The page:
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Sabrina Stiles | Enjoying the Struggle

Southwest Art, “Sabrina Stiles, Autumn Radiance, pastel, 16 x 20

Sabrina Stiles embraces the challenges of harnessing light, color, and mood in the landscape

By: Southwest Art | January 8, 2020 | Elizabeth L. Delaney

This story was featured in the February 2020 issue of Southwest Art magazine. Get the Southwest Art February 2020 print issue or digital download now–then subscribe to Southwest Art and never miss another story.

“I ENJOY ASKING ‘What if?’ every day, the excitement of facing a blank surface, and the anticipation of what it will become.” Such musings not only reveal Sabrina Stiles’ thirst for creativity, but also point to the gratitude and tenacity that define her art practice. Every pastel landscape delivers a thrill and a challenge to Stiles, who celebrates both as she meticulously composes vignettes saturated in light, color, and quiet energy.

Stiles, who lives and works in Longmont, CO, never envisioned herself as a professional artist. In fact, the global concept of art as life never even crossed her mind. Growing up in Flint, MI, Stiles didn’t have a relationship with art. Though she enjoyed drawing as a child, she wasn’t exposed to art in museums or other places, nor did she understand it as something to do professionally. “I drew, but it wasn’t in the forefront,” she says. Art simply wasn’t a part of her cultural microcosm.

Sabrina Stiles - Evening Tranquility
Sabrina Stiles, “Evening Tranquility,” Pastel on Paper, 14 x 11 in

Once she reached adulthood, Stiles held positions as varied as biomedical electronics engineer, paralegal, cosmetologist, and coffeehouse proprietor. “I’ve definitely gained the ability to self-teach, manage my time, and persevere,” she reflects. Given her wide range of experiences and desire to continuously evolve, perhaps it was a logical conclusion that almost four decades after her childhood doodles, Stiles decided to return to art, this time seeking out a much deeper level of understanding.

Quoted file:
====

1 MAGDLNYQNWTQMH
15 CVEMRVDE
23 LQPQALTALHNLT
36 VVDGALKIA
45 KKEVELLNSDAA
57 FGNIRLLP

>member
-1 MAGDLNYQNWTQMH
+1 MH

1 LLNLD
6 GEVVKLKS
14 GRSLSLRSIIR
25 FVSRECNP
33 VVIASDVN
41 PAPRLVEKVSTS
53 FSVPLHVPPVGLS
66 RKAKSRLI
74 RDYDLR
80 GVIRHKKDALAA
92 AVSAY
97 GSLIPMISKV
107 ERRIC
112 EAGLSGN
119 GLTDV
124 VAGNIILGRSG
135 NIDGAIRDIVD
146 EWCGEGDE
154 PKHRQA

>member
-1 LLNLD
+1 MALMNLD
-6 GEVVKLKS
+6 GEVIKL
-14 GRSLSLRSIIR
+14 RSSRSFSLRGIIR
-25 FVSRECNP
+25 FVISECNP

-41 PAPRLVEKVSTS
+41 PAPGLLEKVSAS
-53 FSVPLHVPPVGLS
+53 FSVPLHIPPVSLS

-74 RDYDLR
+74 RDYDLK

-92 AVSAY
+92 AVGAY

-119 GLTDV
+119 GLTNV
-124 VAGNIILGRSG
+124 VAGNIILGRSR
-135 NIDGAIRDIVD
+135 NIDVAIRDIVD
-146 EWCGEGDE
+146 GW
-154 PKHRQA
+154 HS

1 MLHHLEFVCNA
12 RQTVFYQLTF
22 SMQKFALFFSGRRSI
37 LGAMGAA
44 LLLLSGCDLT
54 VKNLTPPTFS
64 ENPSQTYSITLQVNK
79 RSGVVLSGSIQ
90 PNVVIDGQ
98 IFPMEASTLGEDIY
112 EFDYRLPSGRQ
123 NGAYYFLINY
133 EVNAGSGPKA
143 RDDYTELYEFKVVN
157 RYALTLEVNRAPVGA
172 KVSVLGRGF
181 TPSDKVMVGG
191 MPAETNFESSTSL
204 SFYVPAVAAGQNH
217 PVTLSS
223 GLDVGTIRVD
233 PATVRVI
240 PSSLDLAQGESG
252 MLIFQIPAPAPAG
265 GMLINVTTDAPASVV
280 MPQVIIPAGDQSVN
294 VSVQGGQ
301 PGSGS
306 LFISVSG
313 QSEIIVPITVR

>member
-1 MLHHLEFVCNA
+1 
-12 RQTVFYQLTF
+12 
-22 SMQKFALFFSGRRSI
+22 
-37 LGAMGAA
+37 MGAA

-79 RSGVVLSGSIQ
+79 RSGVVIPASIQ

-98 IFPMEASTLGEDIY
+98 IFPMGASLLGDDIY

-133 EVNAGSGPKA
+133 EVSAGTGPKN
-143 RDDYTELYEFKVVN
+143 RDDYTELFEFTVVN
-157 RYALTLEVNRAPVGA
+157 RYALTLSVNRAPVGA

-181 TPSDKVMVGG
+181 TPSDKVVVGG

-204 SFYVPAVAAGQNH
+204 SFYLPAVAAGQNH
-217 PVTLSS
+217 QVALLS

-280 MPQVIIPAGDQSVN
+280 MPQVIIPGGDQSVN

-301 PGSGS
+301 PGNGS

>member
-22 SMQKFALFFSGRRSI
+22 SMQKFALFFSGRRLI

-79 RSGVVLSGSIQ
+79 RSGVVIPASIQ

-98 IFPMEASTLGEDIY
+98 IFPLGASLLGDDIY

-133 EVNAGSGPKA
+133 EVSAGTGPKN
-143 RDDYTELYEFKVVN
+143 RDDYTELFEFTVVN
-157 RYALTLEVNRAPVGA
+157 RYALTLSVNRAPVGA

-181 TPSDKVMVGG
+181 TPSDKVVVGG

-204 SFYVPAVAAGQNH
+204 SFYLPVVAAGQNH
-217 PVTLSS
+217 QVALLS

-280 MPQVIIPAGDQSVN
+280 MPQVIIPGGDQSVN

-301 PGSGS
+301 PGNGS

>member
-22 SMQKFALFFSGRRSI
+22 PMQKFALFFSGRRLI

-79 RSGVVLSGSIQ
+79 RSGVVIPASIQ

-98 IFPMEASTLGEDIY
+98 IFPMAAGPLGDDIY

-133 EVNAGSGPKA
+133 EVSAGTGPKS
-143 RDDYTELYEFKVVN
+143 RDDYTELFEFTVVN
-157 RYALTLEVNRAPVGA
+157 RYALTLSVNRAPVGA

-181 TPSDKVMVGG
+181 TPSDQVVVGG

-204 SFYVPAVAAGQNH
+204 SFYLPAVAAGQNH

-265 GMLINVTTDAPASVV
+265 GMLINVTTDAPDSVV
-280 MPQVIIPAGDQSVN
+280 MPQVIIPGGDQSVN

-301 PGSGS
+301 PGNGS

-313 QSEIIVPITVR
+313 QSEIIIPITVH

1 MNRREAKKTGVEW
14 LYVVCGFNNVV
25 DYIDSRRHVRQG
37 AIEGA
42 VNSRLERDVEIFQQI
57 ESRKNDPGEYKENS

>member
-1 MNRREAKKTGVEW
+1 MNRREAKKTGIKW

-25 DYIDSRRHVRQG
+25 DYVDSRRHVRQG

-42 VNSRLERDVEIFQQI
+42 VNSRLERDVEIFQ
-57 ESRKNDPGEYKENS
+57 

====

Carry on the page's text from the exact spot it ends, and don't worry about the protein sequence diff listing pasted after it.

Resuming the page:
Sabrina Stiles - Open Road
Sabrina Stiles, “Open Road,” Pastel on Paper, 12 x 9 in

She experienced this realization in 2001, when she decided to display artwork in her Denver-area coffeehouse. The more time she spent looking at the paintings on the walls, the more her interest transformed from appreciation to a desire to create. Her old love of drawing came flooding back, and she decided to put pencil to paper once again. “I thought, ‘I really want to do this. I think I could do this,’” Stiles recalls. She took a few lessons during that time, but her day job and family life took precedence — as is so often the case — and she pushed her art-making to the back burner. It wasn’t until 2008 that she decided once again to seize the day and pursue her new calling.

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“For me, it’s more about the mood… That’s what really appeals to me, that feeling you get with a certain kind of sky. I think that’s what moves me—the light in the landscape.”

Sabrina stiles
Sabrina Stiles - Winter Willow
Sabrina Stiles, “Winter Willow,” Pastel on Paper, 20 x 16 in

“I’m just going to enjoy the struggle. There are many ways to approach a painting. There are so many options—that’s what makes it exciting.”

Sabrina stiles